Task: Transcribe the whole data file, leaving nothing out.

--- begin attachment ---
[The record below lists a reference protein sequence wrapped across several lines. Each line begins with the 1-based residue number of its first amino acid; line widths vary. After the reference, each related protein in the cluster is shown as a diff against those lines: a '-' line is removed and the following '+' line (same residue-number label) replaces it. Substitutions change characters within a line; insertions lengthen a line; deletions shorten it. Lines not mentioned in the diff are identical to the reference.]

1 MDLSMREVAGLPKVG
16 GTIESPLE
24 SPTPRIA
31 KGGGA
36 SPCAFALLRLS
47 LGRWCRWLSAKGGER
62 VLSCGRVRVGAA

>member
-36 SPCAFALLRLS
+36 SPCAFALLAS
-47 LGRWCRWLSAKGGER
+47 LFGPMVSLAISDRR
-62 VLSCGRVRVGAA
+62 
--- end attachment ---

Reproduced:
[The record below lists a reference protein sequence wrapped across several lines. Each line begins with the 1-based residue number of its first amino acid; line widths vary. After the reference, each related protein in the cluster is shown as a diff against those lines: a '-' line is removed and the following '+' line (same residue-number label) replaces it. Substitutions change characters within a line; insertions lengthen a line; deletions shorten it. Lines not mentioned in the diff are identical to the reference.]

1 MDLSMREVAGLPKVG
16 GTIESPLE
24 SPTPRIA
31 KGGGA
36 SPCAFALLRLS
47 LGRWCRWLSAKGGER
62 VLSCGRVRVGAA

>member
-36 SPCAFALLRLS
+36 SPCAFALLAS
-47 LGRWCRWLSAKGGER
+47 LFGPMVSLAISDRR
-62 VLSCGRVRVGAA
+62 